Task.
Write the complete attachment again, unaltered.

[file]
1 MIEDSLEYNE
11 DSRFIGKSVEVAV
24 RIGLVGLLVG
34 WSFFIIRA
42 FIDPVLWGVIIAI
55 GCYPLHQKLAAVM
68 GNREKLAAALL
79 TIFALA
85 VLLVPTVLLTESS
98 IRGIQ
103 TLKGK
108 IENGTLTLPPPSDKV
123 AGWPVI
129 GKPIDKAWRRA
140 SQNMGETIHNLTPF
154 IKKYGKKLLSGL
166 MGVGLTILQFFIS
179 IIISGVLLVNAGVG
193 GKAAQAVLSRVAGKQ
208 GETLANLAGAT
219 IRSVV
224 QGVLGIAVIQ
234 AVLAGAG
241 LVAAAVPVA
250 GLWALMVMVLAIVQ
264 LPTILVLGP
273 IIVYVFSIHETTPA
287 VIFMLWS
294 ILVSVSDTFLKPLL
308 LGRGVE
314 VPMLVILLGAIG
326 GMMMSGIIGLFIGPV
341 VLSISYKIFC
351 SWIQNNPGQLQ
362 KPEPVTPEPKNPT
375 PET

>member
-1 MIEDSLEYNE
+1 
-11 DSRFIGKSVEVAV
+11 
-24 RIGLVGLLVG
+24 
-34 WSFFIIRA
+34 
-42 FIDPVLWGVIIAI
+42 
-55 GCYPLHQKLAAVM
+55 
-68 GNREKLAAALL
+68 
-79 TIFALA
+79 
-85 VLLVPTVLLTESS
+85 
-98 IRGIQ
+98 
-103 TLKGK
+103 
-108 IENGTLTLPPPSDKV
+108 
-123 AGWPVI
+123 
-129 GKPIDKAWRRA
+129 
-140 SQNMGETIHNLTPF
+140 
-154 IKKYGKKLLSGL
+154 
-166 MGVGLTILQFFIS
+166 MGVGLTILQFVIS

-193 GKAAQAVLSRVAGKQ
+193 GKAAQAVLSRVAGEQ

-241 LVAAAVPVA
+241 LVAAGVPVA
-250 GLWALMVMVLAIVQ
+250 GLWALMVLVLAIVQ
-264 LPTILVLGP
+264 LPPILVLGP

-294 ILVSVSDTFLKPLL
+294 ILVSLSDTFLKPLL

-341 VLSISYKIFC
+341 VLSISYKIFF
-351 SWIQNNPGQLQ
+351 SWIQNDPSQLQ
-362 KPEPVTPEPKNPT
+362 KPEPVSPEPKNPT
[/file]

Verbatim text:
1 MIEDSLEYNE
11 DSRFIGKSVEVAV
24 RIGLVGLLVG
34 WSFFIIRA
42 FIDPVLWGVIIAI
55 GCYPLHQKLAAVM
68 GNREKLAAALL
79 TIFALA
85 VLLVPTVLLTESS
98 IRGIQ
103 TLKGK
108 IENGTLTLPPPSDKV
123 AGWPVI
129 GKPIDKAWRRA
140 SQNMGETIHNLTPF
154 IKKYGKKLLSGL
166 MGVGLTILQFFIS
179 IIISGVLLVNAGVG
193 GKAAQAVLSRVAGKQ
208 GETLANLAGAT
219 IRSVV
224 QGVLGIAVIQ
234 AVLAGAG
241 LVAAAVPVA
250 GLWALMVMVLAIVQ
264 LPTILVLGP
273 IIVYVFSIHETTPA
287 VIFMLWS
294 ILVSVSDTFLKPLL
308 LGRGVE
314 VPMLVILLGAIG
326 GMMMSGIIGLFIGPV
341 VLSISYKIFC
351 SWIQNNPGQLQ
362 KPEPVTPEPKNPT
375 PET

>member
-1 MIEDSLEYNE
+1 
-11 DSRFIGKSVEVAV
+11 
-24 RIGLVGLLVG
+24 
-34 WSFFIIRA
+34 
-42 FIDPVLWGVIIAI
+42 
-55 GCYPLHQKLAAVM
+55 
-68 GNREKLAAALL
+68 
-79 TIFALA
+79 
-85 VLLVPTVLLTESS
+85 
-98 IRGIQ
+98 
-103 TLKGK
+103 
-108 IENGTLTLPPPSDKV
+108 
-123 AGWPVI
+123 
-129 GKPIDKAWRRA
+129 
-140 SQNMGETIHNLTPF
+140 
-154 IKKYGKKLLSGL
+154 
-166 MGVGLTILQFFIS
+166 MGVGLTILQFVIS

-193 GKAAQAVLSRVAGKQ
+193 GKAAQAVLSRVAGEQ

-241 LVAAAVPVA
+241 LVAAGVPVA
-250 GLWALMVMVLAIVQ
+250 GLWALMVLVLAIVQ
-264 LPTILVLGP
+264 LPPILVLGP

-294 ILVSVSDTFLKPLL
+294 ILVSLSDTFLKPLL

-341 VLSISYKIFC
+341 VLSISYKIFF
-351 SWIQNNPGQLQ
+351 SWIQNDPSQLQ
-362 KPEPVTPEPKNPT
+362 KPEPVSPEPKNPT